Running late this week. Here is Sunday's post, second to last in the section on Creation in my theology in bullet points series. The previous one is here.
God intended us to live forever.
The dominant sense Christians have had throughout history is that Adam and Eve were naturally built to live forever before they sinned in the Garden of Eden. They only lost this capacity because of their sin. Now, the default is that humans die. "By the trespass of the one man, death reigned," Paul says (Rom. 5:17).
An alternative way to take the Genesis story, mentioned in our discussion of the goodness of creation, is that Adam and Eve always had needed to eat from the Tree of Life in order to live forever. In this approach, death entered the world as the human default because, from the time of their sin, they could not eat of the Tree of Life and live forever.
Whichever interpretation you choose, the Bible indicates that God created humanity with the goal that we would live forever with him. As the Calvinist Westminster Confession puts it, we were created to serve God forever.
Early on in church history, the Greek idea of the soul influenced the way Christians conceptualized the way in which we live forever. Even today, many Christians understand eternal life in terms of an immortal soul within us that lives forever, whether a person be saved or damned. However, we should keep at least a couple important qualifications in mind.
First, while historic Christianity has typically believed that we as humans have a soul, it has also held that the eternal state of humanity is an embodied one. That is to say, Christianity has commonly held that God will give us a glorified body to have for all eternity. So whether or not we formulate eternity in terms of a soul, Christianity has classically seen the ideal human state as an embodied one rather than a spiritual, disembodied one.
A second thing to keep in mind is that the soul does not play a major role in the biblical portraits of what a human is or in how we live forever. The immortal soul, while compatible with biblical teaching, comes more from the influence of Greek philosophy on early Christianity than from the Bible itself. The Bible itself gives us more than one picture of human identity.
For example, in Hebrew, a soul is a living being consisting of both body and breath. God takes the dust of the earth (body). God breathes into it (spirit). "And the man became a living being" or, as the King James Version puts it, "a living soul" (Gen. 2:7). The Hebrew word nephesh (soul) thus did not refer to a detachable part of a person but to a whole, living being. We find traces of this use of the word in the Greek of 1 Peter 3:20, which speaks of eight "souls" (or persons, as the NIV puts it) being saved on the ark.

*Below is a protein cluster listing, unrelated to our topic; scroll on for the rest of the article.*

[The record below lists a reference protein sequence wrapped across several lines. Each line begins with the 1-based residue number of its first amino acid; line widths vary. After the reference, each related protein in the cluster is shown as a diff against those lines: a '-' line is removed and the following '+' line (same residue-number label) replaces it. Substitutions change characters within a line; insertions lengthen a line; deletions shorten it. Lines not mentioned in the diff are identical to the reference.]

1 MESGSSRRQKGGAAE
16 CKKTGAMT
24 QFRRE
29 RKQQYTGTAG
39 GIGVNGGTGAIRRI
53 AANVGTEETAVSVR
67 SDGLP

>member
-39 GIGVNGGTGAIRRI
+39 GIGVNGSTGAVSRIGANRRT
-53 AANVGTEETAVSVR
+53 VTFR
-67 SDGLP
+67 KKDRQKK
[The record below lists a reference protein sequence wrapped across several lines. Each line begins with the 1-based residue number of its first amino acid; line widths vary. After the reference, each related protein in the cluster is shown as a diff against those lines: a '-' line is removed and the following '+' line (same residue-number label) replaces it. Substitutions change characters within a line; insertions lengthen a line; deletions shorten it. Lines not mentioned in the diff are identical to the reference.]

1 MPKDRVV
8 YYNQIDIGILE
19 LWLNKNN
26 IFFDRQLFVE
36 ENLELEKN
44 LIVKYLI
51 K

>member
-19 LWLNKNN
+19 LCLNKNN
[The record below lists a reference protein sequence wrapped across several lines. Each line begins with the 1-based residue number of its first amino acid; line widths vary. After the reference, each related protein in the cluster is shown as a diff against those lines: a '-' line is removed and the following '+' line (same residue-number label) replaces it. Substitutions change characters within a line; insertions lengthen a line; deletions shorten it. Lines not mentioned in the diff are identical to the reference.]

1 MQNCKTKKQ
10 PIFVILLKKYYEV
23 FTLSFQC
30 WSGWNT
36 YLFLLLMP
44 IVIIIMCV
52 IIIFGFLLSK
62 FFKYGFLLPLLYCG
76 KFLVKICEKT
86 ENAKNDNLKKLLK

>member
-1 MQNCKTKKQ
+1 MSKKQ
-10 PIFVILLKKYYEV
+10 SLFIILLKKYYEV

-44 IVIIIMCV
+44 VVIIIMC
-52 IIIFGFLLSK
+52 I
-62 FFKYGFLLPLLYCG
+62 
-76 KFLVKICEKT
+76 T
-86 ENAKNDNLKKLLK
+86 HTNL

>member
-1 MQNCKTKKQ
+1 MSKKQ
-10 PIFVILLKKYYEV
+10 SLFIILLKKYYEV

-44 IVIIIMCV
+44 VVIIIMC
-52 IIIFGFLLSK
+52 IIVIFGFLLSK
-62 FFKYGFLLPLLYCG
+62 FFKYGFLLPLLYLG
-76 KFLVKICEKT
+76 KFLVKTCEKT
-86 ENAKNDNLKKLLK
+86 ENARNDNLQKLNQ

In the New Testament, the Greek word psyche can simply refer to the life of a person. Matthew 10:39 indicates that, "Whoever finds their life [psyche] will lose it, and whoever loses their life for my sake will find it." Clearly it would not work to translate the word as "soul" here--"whoever loses their soul will find it"?
So arguably it is only in a couple of places where it is possible that the New Testament is thinking of the soul in some way similar to how we think of it today. For example, there is 1 Thessalonians 5:23, where Paul distinguishes between body, soul, and spirit. Hebrews 4:12 seems to distinguish between soul and spirit in some way. But these are oblique references, hardly enough to base a theology on.
So the picture of the soul works as one picture of human immortality, but it is just one biblical picture. It is a true picture from the outside looking on rather than from the inside looking out. Most of the functions that we would have associated with the soul in an earlier day would now be attributed, at least in large part, to the brain.
Memories go when the ganglia of the brain get tangled with Alzheimer's disease. Phineas Gage is a well-known story of a man whose personality fundamentally changed when a rod blew through the frontal lobe of his brain. We even know which part of your brain "lights up" when you are having a religious experience.
None of these observations disprove the existence of a soul. Indeed, the existence of a soul might indicate how we can have any free will at all amid the flood of determinism that is so much of what we know about the cause and effect of brain chemistry, genetics, and environment.
But God can also perform miracles. God can empower human freedom from the outside. God could recreate our bodies from complete scratch or give an immortal soul a recreated body.
The bottom line is that God created us for eternity. How he works out the details is hardly a challenge to him, even though it is a mystery to us.
Next Sunday the last post on creation: C7. All humanity is of equal value to God--all nations, every social status, both male and female.
 Such "living souls" need not even be human. Genesis 1:21 speaks of the living souls in the waters, that is, sea creatures.